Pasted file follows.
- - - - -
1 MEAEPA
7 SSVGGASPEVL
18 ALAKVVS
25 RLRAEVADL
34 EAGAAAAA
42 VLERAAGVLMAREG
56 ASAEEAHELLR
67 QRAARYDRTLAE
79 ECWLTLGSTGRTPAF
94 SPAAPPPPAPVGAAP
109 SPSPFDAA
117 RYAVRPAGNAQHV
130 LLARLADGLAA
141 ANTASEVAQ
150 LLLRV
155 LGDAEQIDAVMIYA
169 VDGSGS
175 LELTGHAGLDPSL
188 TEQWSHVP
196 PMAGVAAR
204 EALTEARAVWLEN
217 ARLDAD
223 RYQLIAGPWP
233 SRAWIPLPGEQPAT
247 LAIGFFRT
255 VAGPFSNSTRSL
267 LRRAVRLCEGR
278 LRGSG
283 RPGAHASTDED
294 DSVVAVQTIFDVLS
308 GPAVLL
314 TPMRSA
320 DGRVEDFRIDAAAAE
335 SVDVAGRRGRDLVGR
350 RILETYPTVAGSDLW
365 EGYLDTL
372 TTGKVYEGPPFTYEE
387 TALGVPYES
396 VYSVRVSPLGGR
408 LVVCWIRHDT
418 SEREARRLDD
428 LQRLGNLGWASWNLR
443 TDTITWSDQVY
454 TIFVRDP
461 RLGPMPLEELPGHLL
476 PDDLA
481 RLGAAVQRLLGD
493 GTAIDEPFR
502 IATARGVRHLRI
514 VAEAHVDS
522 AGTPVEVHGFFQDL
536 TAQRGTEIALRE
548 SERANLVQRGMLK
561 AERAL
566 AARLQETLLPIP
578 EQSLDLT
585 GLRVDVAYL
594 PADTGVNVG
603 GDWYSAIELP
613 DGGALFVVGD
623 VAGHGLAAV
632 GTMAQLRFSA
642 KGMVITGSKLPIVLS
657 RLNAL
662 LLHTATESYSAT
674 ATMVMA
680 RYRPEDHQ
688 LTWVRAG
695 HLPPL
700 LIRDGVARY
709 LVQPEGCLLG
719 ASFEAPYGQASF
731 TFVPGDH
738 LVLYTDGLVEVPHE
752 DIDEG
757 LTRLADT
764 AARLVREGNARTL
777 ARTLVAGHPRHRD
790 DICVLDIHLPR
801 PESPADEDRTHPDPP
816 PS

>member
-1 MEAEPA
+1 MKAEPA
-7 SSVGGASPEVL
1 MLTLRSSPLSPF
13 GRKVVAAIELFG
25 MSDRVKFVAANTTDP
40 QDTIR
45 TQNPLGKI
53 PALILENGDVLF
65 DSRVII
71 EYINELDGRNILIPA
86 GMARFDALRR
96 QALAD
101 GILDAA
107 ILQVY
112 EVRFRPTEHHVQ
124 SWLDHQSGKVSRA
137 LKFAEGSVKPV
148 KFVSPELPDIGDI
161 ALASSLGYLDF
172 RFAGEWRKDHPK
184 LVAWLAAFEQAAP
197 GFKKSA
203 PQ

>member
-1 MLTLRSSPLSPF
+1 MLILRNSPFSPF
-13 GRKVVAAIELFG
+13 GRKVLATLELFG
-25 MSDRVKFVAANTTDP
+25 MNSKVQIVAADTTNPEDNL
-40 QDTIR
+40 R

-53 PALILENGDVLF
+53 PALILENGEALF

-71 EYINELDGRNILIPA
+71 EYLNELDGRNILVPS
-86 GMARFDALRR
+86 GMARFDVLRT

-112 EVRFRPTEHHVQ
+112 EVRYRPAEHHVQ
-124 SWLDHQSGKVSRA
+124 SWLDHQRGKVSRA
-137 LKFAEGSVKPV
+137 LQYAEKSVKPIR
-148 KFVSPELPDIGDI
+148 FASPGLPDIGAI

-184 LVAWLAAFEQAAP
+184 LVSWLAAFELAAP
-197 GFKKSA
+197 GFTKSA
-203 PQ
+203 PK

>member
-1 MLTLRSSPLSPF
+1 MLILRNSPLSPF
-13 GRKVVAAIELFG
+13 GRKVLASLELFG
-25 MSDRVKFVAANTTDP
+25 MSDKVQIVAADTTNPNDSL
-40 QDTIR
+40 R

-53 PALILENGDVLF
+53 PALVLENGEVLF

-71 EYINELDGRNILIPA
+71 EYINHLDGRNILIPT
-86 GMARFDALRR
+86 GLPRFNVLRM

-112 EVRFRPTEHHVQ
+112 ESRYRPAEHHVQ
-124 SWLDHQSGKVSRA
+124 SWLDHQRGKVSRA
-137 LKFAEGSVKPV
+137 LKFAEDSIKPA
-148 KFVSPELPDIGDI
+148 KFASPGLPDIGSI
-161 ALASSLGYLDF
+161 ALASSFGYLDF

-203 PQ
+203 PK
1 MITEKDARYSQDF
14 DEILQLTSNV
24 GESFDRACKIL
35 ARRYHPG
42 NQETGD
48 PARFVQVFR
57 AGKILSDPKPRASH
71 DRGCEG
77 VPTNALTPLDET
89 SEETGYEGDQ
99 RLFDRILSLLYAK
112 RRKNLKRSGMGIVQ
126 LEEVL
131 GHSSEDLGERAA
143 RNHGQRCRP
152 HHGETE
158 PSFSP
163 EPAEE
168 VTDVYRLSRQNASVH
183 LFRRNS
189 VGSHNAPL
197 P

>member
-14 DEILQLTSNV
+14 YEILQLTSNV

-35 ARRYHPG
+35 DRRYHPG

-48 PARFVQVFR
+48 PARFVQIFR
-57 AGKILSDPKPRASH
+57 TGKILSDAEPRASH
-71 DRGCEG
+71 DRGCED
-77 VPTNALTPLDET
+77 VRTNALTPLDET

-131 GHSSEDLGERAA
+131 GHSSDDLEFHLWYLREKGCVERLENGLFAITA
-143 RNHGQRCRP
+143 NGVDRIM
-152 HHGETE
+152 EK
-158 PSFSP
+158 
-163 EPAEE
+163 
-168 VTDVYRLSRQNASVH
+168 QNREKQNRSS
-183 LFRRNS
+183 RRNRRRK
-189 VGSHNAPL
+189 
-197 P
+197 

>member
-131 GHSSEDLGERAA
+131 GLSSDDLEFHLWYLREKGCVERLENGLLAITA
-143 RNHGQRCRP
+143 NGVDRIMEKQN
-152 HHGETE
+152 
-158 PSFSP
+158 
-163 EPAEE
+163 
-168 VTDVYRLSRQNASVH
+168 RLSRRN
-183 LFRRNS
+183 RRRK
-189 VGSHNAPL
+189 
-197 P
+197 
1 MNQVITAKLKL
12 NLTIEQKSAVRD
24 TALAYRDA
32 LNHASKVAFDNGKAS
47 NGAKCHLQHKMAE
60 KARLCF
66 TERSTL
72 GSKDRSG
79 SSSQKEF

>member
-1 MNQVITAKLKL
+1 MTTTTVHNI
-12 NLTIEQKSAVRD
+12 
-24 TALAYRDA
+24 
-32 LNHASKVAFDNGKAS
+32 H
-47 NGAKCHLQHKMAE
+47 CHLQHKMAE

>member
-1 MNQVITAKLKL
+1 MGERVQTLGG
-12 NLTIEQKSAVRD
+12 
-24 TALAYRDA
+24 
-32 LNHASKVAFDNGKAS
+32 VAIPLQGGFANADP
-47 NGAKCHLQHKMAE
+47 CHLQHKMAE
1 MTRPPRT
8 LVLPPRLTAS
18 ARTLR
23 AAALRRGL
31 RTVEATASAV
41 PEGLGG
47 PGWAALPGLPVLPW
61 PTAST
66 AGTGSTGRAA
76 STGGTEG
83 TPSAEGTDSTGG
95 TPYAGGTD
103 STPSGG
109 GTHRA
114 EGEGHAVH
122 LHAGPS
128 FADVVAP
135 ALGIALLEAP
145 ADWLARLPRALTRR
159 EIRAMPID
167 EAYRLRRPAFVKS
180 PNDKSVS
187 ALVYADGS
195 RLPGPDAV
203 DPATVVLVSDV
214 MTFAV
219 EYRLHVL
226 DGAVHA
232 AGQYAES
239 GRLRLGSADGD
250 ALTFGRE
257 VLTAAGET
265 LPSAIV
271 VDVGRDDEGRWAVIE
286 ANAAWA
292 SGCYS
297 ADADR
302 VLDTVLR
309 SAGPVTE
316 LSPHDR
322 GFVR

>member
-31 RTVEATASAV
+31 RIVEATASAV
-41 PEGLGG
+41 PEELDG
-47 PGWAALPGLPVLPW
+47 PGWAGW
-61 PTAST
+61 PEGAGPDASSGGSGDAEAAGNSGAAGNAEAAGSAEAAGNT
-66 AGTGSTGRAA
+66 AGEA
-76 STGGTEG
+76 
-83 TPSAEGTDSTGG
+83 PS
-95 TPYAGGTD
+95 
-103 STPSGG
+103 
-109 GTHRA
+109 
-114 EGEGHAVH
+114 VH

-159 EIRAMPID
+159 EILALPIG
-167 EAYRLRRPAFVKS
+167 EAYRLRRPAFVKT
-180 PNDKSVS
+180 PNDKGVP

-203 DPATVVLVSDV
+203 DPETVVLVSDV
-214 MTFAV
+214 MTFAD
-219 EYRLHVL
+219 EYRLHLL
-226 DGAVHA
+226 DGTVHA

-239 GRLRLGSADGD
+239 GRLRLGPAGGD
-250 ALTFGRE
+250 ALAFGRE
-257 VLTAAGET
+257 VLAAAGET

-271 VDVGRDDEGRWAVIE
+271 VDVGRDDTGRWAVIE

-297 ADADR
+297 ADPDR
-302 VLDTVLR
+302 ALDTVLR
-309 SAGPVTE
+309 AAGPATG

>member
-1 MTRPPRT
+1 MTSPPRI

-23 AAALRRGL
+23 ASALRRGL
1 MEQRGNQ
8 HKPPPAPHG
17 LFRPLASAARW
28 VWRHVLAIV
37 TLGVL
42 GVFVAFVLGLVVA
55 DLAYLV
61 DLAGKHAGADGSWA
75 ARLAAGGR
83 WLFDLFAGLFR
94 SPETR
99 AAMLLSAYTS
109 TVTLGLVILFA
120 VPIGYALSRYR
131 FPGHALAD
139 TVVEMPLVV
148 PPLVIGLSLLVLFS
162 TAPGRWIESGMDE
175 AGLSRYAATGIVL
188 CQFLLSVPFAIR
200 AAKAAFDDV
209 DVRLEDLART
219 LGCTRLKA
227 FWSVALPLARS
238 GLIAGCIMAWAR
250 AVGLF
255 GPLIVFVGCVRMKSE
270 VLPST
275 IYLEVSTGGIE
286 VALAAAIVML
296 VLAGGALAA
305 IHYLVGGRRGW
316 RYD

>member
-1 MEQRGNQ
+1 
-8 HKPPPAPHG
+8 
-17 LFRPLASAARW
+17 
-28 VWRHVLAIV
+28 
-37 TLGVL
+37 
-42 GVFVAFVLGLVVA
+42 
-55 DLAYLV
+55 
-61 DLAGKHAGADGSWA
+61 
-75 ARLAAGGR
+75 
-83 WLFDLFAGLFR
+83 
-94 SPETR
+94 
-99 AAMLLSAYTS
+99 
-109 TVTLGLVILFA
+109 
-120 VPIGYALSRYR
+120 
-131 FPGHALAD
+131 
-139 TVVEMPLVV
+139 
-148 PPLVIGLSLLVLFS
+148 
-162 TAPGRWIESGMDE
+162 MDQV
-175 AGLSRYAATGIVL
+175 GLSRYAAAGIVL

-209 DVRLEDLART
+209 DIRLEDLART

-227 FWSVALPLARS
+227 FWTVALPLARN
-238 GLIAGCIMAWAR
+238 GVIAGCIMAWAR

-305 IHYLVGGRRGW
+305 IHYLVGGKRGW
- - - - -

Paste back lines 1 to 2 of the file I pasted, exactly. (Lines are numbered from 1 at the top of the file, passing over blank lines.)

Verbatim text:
1 MEAEPA
7 SSVGGASPEVL